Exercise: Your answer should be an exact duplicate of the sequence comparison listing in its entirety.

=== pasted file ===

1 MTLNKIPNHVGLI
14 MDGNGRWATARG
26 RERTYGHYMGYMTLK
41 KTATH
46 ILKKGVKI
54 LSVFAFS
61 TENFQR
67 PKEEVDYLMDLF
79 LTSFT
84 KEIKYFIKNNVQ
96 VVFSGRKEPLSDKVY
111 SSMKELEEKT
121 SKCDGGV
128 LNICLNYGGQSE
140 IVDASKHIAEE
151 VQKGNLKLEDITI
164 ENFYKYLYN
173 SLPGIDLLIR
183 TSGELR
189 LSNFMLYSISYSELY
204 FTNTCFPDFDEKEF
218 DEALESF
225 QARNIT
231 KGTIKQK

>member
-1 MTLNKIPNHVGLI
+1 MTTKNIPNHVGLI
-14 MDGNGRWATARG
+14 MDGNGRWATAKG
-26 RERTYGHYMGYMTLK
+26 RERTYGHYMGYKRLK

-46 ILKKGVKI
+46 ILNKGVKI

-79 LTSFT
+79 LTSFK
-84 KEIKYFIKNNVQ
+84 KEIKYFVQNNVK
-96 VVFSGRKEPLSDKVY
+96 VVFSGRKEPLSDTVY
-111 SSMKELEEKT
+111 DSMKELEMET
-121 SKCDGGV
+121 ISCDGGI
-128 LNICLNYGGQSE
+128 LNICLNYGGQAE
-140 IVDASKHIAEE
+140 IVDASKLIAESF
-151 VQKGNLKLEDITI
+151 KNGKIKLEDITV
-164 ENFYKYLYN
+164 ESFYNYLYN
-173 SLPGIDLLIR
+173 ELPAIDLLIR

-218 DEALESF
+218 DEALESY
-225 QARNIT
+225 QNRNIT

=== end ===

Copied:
1 MTLNKIPNHVGLI
14 MDGNGRWATARG
26 RERTYGHYMGYMTLK
41 KTATH
46 ILKKGVKI
54 LSVFAFS
61 TENFQR
67 PKEEVDYLMDLF
79 LTSFT
84 KEIKYFIKNNVQ
96 VVFSGRKEPLSDKVY
111 SSMKELEEKT
121 SKCDGGV
128 LNICLNYGGQSE
140 IVDASKHIAEE
151 VQKGNLKLEDITI
164 ENFYKYLYN
173 SLPGIDLLIR
183 TSGELR
189 LSNFMLYSISYSELY
204 FTNTCFPDFDEKEF
218 DEALESF
225 QARNIT
231 KGTIKQK

>member
-1 MTLNKIPNHVGLI
+1 MTTKNIPNHVGLI
-14 MDGNGRWATARG
+14 MDGNGRWATAKG
-26 RERTYGHYMGYMTLK
+26 RERTYGHYMGYKRLK

-46 ILKKGVKI
+46 ILNKGVKI

-79 LTSFT
+79 LTSFK
-84 KEIKYFIKNNVQ
+84 KEIKYFVQNNVK
-96 VVFSGRKEPLSDKVY
+96 VVFSGRKEPLSDTVY
-111 SSMKELEEKT
+111 DSMKELEMET
-121 SKCDGGV
+121 ISCDGGI
-128 LNICLNYGGQSE
+128 LNICLNYGGQAE
-140 IVDASKHIAEE
+140 IVDASKLIAESF
-151 VQKGNLKLEDITI
+151 KNGKIKLEDITV
-164 ENFYKYLYN
+164 ESFYNYLYN
-173 SLPGIDLLIR
+173 ELPAIDLLIR

-218 DEALESF
+218 DEALESY
-225 QARNIT
+225 QNRNIT